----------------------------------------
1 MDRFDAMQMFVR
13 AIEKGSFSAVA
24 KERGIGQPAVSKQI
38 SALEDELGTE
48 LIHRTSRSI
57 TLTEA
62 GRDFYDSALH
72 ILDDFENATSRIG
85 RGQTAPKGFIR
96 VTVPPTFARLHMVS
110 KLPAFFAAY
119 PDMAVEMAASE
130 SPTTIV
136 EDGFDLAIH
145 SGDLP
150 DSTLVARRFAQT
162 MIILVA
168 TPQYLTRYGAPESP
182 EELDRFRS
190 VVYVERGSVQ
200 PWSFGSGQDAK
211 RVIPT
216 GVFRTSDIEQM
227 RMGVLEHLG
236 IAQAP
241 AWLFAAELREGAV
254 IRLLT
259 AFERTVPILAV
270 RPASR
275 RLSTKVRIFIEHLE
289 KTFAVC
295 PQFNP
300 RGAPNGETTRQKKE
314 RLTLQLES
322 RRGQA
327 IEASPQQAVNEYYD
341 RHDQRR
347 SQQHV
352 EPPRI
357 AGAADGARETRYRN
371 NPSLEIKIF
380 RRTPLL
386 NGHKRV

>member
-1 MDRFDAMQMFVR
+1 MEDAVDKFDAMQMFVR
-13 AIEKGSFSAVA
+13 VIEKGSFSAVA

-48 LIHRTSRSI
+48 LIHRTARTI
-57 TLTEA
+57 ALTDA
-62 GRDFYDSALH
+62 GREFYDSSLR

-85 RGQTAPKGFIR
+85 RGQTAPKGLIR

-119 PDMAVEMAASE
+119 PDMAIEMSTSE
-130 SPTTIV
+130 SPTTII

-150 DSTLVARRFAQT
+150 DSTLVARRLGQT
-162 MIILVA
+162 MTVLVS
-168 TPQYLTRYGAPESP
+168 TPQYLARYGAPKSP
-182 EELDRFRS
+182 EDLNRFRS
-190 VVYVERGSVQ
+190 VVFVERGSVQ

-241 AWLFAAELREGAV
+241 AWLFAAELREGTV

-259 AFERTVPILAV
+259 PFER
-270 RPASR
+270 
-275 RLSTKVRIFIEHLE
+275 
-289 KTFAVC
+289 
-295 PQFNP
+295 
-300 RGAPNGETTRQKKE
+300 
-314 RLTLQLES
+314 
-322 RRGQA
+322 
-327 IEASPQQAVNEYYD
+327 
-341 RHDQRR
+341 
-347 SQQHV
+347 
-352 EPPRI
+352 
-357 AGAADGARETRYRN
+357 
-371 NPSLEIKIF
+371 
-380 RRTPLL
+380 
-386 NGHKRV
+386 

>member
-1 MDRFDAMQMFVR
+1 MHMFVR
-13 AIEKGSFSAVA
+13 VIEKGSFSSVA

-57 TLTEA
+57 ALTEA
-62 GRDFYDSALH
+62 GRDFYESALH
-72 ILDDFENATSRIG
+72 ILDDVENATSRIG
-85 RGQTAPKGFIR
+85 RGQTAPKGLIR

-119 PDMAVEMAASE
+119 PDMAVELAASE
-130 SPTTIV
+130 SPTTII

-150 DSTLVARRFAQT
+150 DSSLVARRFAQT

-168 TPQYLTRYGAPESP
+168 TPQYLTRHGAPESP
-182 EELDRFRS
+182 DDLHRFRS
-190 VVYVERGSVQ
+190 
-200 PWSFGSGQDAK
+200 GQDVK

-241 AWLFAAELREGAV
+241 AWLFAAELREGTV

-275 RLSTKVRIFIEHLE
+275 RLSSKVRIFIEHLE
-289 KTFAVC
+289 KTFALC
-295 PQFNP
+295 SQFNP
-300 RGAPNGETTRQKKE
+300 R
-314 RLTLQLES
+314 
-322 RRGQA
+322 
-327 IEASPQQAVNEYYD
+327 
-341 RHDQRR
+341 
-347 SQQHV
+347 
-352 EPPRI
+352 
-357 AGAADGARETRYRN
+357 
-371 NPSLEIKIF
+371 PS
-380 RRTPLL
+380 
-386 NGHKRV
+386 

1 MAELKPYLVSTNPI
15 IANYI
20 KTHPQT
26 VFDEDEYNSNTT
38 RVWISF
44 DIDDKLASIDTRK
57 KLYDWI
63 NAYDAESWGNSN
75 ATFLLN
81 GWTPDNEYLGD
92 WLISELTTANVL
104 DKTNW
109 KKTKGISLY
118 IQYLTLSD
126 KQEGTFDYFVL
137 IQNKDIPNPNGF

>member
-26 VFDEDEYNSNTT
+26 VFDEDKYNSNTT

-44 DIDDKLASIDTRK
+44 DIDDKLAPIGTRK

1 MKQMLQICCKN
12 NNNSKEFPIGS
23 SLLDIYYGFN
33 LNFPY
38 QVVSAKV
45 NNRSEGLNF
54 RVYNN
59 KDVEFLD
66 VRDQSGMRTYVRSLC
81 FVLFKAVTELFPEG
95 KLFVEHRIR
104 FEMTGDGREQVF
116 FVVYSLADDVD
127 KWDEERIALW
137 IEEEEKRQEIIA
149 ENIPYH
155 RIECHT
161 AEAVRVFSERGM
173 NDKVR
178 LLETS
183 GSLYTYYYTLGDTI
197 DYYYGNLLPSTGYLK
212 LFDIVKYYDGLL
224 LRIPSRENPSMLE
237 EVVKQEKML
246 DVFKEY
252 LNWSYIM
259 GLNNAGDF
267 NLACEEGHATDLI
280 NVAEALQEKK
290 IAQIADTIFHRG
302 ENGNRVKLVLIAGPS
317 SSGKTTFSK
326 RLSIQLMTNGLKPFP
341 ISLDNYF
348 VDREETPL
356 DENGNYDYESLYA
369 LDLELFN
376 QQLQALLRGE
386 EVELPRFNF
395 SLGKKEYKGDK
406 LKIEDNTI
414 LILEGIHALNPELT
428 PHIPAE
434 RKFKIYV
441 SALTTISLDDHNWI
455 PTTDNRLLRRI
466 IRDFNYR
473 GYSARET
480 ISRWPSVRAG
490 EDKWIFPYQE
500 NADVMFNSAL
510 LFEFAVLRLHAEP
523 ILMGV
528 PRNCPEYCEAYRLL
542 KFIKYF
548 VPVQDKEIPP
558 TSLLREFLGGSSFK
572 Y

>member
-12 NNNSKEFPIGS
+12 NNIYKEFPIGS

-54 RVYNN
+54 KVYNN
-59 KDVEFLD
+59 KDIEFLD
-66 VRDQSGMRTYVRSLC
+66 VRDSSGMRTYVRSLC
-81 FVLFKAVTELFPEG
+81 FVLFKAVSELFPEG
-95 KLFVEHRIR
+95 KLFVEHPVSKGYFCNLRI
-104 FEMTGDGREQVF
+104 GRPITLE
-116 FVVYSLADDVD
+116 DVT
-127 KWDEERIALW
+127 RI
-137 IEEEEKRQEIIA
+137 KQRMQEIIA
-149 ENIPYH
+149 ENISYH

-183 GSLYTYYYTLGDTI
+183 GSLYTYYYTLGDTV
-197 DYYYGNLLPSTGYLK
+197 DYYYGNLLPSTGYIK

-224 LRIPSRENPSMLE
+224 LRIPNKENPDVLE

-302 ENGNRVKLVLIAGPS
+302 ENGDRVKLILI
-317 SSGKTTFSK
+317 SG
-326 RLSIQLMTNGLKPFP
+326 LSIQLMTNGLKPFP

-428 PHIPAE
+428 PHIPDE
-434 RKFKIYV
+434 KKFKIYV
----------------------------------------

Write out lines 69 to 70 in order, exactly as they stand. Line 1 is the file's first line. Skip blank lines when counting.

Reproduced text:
-190 VVYVERGSVQ
+190 VVFVERGSVQ